Initiative no. 4: Promoting innovation
1 Undertake a scan of national and international research and practice development and disseminate results;
3 Investigate the feasibility of funding a grants program for innovative research and practice development;
4 Create and promote a national award system for innovation in public health nutrition;
5 Disseminate new successful innovative practice to public health nutrition workforce using formal networks.
Initiative no. 1: Building human resource requirements
1 Fund a needs assessment to investigate the workforce requirements and structural relationships necessary to deliver EWA initiatives and state/territory food and nutrition policies in light of current funding arrangements, workforce capacity and composition;
2 Fund adequate human resources to implement EWA initiatives;
3 Review, restructure and resource workforce infrastructure according to recommendations of needs assessment;
4 Include public health nutrition (including community level) training as part of a new monitoring system of public health workforce needs;
5 Offer training packages tied to implementation of EWA initiatives and core competency initiatives;
6 Examine outcomes of Public Health Education Research Program (PHERP) in relation to public health nutrition workforce.
Initiative no. 2: Expand and extend tertiary education
1 Conduct an annual survey of available courses, course content and disseminates on website/newsletter;
2 Review professional and tertiary studies which document levels and scope of current tertiary education of workforce as part of needs analysis of workforce requirements;
3 Identify the demand for different kinds/ modules of education;
4 Provide more PHERP funding to enhance tertiary training in public health nutrition, using a national approach;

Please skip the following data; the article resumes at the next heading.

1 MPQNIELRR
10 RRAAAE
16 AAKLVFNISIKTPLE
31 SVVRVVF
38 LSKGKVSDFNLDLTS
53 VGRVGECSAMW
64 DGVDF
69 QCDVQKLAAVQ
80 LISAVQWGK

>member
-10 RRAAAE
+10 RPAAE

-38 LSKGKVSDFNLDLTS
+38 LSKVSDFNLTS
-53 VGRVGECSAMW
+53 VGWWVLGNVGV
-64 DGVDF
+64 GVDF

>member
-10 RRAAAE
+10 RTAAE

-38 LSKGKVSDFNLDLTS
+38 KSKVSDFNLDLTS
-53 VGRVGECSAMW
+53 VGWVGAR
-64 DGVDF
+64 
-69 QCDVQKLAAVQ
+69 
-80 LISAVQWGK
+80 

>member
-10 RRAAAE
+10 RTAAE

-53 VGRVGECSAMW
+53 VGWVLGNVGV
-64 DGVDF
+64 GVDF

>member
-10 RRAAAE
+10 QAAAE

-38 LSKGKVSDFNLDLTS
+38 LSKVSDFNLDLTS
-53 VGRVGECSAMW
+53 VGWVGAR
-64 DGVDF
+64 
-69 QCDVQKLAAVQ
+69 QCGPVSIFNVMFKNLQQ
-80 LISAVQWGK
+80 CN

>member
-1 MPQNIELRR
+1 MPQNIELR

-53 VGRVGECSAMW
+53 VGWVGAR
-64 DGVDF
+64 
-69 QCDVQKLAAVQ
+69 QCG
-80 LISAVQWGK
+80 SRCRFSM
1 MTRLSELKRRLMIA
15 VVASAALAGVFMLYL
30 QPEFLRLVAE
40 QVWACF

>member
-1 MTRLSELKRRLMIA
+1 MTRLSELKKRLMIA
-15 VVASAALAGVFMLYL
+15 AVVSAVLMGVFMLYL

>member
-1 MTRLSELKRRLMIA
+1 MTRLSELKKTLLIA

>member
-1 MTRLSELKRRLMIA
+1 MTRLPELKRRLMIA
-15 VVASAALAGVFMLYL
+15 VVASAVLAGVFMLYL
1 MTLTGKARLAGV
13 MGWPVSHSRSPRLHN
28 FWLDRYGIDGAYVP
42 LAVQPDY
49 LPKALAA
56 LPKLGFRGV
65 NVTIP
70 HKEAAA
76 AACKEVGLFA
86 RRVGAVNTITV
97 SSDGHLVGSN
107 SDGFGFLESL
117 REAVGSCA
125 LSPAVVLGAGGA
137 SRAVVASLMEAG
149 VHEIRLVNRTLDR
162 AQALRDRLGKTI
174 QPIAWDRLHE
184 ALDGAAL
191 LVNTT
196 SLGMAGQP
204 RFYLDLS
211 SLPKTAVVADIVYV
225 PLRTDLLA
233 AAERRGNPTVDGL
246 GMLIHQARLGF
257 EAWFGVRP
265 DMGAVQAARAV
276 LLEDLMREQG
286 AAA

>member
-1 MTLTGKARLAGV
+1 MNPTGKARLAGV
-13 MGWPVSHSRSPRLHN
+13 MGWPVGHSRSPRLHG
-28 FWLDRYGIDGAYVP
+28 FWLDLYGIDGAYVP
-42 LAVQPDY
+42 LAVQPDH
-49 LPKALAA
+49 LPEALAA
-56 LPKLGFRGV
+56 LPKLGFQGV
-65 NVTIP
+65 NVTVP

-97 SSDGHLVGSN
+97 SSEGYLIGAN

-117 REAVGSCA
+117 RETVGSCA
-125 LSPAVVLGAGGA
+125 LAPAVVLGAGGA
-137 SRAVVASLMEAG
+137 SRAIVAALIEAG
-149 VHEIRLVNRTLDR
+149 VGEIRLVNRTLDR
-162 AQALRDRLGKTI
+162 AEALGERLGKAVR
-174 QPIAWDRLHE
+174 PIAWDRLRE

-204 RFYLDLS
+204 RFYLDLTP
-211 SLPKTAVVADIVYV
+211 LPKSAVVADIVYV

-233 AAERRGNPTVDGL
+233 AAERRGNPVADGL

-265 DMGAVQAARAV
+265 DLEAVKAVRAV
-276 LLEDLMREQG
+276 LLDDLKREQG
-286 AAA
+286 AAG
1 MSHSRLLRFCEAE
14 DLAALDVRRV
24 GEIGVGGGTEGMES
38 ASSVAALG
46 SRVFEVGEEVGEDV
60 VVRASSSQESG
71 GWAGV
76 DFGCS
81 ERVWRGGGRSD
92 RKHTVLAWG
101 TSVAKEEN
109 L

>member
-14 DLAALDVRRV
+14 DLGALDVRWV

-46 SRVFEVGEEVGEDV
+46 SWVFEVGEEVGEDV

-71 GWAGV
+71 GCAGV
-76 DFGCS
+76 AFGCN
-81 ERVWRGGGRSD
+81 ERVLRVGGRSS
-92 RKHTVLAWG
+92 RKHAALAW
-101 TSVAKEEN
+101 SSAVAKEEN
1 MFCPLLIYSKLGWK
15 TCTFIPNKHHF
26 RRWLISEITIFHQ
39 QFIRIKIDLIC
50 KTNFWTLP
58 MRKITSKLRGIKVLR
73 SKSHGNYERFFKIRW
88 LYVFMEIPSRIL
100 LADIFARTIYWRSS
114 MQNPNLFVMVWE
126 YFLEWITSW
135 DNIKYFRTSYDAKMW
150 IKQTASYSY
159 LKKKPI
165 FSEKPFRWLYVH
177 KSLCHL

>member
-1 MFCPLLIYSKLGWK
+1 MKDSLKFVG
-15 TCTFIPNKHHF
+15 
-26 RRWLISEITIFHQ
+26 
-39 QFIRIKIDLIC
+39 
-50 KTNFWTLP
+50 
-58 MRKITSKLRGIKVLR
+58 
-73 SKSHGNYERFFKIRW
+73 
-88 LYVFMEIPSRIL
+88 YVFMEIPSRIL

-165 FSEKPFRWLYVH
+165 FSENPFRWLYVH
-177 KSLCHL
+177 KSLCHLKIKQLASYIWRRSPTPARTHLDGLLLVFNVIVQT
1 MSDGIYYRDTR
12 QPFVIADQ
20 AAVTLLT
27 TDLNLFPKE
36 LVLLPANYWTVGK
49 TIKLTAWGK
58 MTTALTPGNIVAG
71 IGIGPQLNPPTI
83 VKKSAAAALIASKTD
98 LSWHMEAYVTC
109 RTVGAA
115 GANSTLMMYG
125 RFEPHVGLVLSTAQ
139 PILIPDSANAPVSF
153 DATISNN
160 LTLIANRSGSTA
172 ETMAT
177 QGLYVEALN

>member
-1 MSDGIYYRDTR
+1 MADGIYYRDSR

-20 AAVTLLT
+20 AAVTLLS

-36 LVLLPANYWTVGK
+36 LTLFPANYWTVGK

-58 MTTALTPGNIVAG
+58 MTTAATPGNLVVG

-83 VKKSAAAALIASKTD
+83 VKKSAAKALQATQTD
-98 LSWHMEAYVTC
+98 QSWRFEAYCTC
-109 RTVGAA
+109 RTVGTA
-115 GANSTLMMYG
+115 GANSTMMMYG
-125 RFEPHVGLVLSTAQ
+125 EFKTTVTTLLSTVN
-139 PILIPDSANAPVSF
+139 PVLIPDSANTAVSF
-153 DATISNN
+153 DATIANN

5 Expand and extend flexible learning specialist public health nutrition courses and public health courses;
6 Further integrate effective public health nutrition approaches into existing general public health coursework;
7 Investigate the value of introducing a system of public health nutrition competencies;
8 Develop an implementation and action plan for introducing public health nutrition competencies, if warranted.
Initiative no. 3: Training primary health care professionals
1 Undertake training needs analysis for primary health care professionals when nutrition promotion action plans are being developed;
2 Develop training modules/strategies for nutrition;
3 Develop and disseminate best practice guidelines for training primary health care professionals;
4 Fund and evaluate general practice programs, which focus on EWA priorities.
Initiative no. 4: Training the non-health workforce
1 Undertake needs assessment/s of key non-health sector workforce (including food industry) which reviews current levels of involvement in public health nutrition activities and determine training needs for each health gain initiative as implemented;
2 Professional and food and other industry associations and NGOs to develop a nutrition component to on-the-job training and resource materials;
3 Audit and review nutrition course work and competencies across workforces relevant to EWA;
4 Tertiary training institutes to develop and offer short courses on EWA initiatives to food industry staff as needed;